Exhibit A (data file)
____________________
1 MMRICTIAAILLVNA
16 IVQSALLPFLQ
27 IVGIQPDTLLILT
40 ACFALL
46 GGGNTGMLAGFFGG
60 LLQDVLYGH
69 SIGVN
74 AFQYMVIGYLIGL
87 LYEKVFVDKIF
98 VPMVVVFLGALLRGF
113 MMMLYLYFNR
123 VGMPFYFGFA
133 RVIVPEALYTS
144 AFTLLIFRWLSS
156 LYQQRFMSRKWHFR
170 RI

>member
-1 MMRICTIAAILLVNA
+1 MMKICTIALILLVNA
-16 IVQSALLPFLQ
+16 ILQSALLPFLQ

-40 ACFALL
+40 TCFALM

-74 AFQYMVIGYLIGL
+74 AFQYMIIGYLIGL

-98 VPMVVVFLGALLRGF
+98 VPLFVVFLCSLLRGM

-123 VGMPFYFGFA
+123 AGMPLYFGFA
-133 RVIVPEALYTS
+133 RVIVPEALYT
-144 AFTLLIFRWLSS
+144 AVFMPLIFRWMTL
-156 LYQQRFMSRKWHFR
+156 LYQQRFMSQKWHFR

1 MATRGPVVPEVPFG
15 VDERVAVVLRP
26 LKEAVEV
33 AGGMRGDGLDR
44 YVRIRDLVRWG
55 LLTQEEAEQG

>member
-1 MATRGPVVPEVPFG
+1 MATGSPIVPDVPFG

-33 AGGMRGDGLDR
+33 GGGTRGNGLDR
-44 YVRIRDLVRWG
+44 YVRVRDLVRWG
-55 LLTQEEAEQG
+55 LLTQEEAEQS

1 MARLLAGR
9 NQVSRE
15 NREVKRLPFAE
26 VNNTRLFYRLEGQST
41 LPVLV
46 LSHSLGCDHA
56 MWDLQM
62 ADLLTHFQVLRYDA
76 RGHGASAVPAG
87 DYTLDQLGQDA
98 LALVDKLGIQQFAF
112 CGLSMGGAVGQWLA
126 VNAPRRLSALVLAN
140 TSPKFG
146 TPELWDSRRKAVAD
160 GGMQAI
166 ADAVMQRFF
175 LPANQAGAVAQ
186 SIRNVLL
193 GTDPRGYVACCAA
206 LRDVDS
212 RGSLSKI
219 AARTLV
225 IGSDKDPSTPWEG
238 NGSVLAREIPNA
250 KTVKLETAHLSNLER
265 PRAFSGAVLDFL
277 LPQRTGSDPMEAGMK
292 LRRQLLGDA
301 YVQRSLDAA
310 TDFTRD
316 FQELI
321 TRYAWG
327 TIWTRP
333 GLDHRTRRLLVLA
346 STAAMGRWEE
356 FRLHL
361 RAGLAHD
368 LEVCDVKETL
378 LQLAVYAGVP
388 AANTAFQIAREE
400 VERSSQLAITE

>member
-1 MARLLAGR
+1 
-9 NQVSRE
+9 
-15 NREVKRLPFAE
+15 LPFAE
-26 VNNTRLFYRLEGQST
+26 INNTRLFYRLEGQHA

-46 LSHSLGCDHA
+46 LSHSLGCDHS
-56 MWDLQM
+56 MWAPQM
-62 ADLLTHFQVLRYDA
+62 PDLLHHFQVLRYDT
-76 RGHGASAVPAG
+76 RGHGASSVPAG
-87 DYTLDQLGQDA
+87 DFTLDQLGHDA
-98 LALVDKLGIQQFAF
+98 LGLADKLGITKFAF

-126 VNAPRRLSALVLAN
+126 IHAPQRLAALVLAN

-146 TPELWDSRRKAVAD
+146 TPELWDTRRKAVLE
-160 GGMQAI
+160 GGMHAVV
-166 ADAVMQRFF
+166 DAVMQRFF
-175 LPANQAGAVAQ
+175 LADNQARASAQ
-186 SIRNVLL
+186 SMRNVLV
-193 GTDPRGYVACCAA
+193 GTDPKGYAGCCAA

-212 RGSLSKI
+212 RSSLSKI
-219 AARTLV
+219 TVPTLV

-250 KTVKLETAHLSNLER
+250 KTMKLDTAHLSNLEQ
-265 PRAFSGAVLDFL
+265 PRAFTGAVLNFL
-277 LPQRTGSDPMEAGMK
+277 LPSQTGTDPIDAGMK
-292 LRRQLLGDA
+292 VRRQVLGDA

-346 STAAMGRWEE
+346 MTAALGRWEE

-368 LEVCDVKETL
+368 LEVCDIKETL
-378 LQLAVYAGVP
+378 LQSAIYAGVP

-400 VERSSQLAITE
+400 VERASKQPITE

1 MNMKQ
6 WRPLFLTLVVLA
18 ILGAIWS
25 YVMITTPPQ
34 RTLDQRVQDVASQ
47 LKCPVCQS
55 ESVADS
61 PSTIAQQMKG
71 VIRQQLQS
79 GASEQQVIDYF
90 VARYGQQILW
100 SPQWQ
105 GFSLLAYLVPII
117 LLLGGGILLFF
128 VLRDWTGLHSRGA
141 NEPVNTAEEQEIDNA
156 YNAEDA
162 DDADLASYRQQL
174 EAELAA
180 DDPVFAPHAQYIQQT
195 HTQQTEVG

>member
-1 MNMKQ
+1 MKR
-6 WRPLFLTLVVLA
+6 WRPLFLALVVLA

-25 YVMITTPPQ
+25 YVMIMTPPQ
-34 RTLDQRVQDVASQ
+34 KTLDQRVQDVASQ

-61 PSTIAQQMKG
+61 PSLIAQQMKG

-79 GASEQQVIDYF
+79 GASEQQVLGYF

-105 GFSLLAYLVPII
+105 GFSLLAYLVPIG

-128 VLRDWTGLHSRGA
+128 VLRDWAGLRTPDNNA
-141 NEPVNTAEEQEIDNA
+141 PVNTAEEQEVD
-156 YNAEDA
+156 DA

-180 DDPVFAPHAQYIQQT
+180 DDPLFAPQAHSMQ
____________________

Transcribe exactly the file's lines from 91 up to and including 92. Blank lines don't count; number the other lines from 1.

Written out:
388 AANTAFQIAREE
400 VERSSQLAITE